Intel puts 8 cores, 16 threads, and a 5GHz turbo option in a laptop processor

The first processors to include Intel’s ninth-generation Core branding came out last year with a limited line-up: just a handful of high-end desktop processors in the Coffee Lake family. Today, the company has unveiled a bumper crop of new ninth-gen chips.

There’s a set of H-series processors for laptops and a complete range of desktop processors across the Celeron, Pentium, and Core brands, from i3 all the way to i9.

The most exciting of these are the mobile H-series parts and in particular the top-of-the-line Core i9-9980HK. This is a 45W processor with eight cores, 16 threads, and 16MB of cache, with a base clock speed of 2.4GHz and a turbo speed of 5GHz. The “K” on the name also indicates that the chip is overclockable: for those truly monstrous gaming laptops with high-powered cooling systems, you’ll be able to go beyond the default speeds. This chip, along with its close partner, the i9-9880H (8C/16T, 2.3-4.8GHz), has a new feature called “Thermal Velocity Boost,” too. TVB allows the chip to run 100MHz quicker if it detects that the system still has thermal headroom to do so; as long as case temperatures are below 50°C, it’ll give you some extra speed. In fact, TVB is the only way to hit 5GHz; without it, the maximum turbo speed drops to 4.9GHz.

The chip will be good for powerhouse mobile workstations, too; it supports up to 128GB RAM when used with the latest 32GB DDR4 modules, and it can be paired with a discrete GPU using its 16 PCIe 3.0 lanes. Intel has dubbed these powerhouse laptops as “musclebooks;” they’ll be hefty desktop replacements and are likely to be outfitted with oversized cooling systems in order to more consistently reach the high clock speeds their processors are capable of. They won’t come cheap, though; the i9-9980HK has a recommended price of $583 for the processor.

The ninth-gen chips use intel’s 300-series chipsets. These include integrated USB 3.1 generation 2 (which is to say, 10Gb/s when used with suitable Type-C cables and devices), support for hybrid drives using Intel’s Optane memory, and partial Wi-Fi and gigabit Ethernet controllers. The Wi-Fi and Ethernet both need external chips to finish the job, and Intel is promoting the use of its AX200 chipset, as it offers support for Wi-Fi 6, aka 802.11ax. With 5GHz connections, this can offer speeds up to 2.4Gb/s, making it the fastest (and, for now, only) Wi-Fi 6 chipset for laptops.

Below this is the i9-9880H, which is 100 MHz slower than the i9-990HK and without the overclocking support. Otherwise, it’s identical. That’s then followed by two i7 chips, with six cores, 12 threads, and no TVB, with one semi-overclockable and the other not. Then you get two i5 chips with four cores and eight threads. Intel’s expectation is that these other chips will be shipped in thin-and-light systems.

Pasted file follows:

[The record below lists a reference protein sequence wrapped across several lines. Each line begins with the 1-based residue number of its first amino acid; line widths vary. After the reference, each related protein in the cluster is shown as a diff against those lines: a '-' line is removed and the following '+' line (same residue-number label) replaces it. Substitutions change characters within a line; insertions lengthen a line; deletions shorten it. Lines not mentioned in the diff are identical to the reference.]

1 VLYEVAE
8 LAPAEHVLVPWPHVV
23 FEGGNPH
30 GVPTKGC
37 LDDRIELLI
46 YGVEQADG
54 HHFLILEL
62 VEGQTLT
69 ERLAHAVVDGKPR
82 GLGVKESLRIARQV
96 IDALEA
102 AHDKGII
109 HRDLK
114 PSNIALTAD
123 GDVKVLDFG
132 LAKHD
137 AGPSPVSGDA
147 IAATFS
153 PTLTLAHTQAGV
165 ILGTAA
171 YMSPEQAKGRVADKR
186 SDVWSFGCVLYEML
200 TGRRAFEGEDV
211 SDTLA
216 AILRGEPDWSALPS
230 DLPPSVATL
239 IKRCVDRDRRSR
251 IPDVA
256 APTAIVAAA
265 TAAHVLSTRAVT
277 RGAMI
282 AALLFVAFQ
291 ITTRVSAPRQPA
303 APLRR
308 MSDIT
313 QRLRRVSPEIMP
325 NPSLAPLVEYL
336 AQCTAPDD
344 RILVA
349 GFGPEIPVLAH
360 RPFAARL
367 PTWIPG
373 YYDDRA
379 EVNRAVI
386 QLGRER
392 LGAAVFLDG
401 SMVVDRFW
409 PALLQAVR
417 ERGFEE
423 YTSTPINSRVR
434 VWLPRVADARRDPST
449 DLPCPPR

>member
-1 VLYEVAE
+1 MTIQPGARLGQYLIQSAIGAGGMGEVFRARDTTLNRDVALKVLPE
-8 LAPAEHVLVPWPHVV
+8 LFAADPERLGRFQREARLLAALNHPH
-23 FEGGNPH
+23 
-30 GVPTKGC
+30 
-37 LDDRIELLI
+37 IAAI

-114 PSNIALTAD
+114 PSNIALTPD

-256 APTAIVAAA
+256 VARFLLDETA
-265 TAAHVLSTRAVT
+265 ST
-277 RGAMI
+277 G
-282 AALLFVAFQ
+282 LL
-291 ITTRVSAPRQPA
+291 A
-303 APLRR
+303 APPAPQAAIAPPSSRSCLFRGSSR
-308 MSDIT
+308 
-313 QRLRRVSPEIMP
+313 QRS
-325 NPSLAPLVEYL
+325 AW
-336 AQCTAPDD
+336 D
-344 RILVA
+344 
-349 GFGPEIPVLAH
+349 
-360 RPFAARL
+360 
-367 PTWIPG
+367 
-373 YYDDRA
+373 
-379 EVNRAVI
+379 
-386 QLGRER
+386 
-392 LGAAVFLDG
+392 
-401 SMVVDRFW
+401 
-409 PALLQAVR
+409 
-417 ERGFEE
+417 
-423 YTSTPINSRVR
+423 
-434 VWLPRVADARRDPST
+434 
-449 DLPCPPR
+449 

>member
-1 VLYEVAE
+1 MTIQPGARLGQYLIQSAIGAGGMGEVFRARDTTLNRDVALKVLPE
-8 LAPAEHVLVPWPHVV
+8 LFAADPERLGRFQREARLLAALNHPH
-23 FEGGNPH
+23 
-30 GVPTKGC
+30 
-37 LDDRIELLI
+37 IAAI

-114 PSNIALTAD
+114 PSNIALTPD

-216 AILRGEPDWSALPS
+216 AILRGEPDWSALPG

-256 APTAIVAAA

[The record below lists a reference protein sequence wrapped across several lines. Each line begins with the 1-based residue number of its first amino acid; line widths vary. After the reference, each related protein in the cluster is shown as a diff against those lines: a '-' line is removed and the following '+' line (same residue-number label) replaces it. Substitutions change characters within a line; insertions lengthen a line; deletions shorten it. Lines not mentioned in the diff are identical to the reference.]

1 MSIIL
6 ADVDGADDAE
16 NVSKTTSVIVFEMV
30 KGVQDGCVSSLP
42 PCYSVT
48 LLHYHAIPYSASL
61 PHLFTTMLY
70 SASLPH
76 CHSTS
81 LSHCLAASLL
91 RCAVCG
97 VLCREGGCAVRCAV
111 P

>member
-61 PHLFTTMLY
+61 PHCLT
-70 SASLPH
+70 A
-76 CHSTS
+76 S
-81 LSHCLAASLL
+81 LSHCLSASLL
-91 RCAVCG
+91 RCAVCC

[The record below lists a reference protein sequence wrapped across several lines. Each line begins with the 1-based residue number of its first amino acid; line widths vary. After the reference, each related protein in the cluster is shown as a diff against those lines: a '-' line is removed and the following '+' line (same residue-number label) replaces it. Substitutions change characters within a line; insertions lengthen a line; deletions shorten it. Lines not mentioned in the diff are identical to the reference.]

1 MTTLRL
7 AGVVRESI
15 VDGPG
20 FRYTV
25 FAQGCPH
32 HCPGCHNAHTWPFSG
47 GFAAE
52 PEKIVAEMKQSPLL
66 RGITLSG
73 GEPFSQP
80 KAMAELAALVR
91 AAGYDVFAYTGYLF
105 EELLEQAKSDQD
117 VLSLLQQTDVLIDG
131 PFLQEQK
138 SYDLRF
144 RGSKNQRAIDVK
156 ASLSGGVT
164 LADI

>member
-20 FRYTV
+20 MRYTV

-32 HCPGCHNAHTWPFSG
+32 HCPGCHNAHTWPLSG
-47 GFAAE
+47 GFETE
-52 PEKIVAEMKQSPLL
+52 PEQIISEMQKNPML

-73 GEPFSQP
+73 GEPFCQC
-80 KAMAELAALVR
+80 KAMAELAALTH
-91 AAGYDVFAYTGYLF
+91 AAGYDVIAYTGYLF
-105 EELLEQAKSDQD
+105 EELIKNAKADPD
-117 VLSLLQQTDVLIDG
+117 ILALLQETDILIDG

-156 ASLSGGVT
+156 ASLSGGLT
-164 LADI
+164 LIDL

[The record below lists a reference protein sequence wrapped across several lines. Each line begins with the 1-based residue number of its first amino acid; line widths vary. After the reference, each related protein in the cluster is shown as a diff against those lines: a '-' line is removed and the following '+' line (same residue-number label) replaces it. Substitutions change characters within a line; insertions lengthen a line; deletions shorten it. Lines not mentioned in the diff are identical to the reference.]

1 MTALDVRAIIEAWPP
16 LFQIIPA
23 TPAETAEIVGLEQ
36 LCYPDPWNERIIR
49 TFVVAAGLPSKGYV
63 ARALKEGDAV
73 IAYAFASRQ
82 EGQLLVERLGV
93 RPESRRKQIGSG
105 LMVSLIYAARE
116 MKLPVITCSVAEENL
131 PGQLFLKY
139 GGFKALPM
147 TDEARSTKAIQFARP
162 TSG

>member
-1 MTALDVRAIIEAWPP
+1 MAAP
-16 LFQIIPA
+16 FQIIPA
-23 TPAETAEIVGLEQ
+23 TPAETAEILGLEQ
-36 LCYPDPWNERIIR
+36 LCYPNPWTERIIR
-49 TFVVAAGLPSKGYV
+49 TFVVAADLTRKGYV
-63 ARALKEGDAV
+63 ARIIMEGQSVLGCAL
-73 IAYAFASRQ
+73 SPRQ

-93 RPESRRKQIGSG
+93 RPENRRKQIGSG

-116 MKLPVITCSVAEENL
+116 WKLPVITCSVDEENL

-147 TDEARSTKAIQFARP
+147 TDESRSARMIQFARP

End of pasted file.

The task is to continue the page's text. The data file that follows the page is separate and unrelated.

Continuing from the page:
Over on the desktop, the striking thing is the sheer number of chips that Intel is launching. The entire mainstream and budget range now has ninth-generation parts. These parts have a mix of suffixes: K for overclockable, F for no integrated GPU, and T for low power. At the top end is the i9-9900: eight cores, 16 threads, a base of 3.1GHz, and a peak of 5.0GHz. The big difference between this and the already-shipping 9900K and 9900KF is the power use: it’s a 65W chip, whereas the other two are 95W, and it’s not overclockable. It’ll be priced at $439.

There are no fewer than seven T-suffixed parts, and these cut the power further still to 35W. At the top is the i9-9900T: eight threads and 16 cores, with a base of 2.1GHz and a turbo of 4.4GHz. This, too, has a recommended price of $439.

At the bottom of the range is the Celeron G4930: two cores, two threads, running at 3.2GHz (no turbo), with a 2MB cache and a 54W power rating, priced at $42. There’s also a T variant that knocks 200MHz off the clock speed and cuts the power to 35W. The Celerons, Pentiums, and Core i3s also reduce the memory speed, only going up to DDR4-2400 as opposed to DDR4-2666 on the i5s and better.

With these releases, Intel is now offering ninth-gen parts almost across the board. The exceptions are the 15W U-series and 5-7W Y-series parts for Ultrabooks. These are currently branded eighth generation and use Whiskey Lake and Amber Lake cores (respectively) even though they were launched simultaneously with the first Coffee Lake chips.

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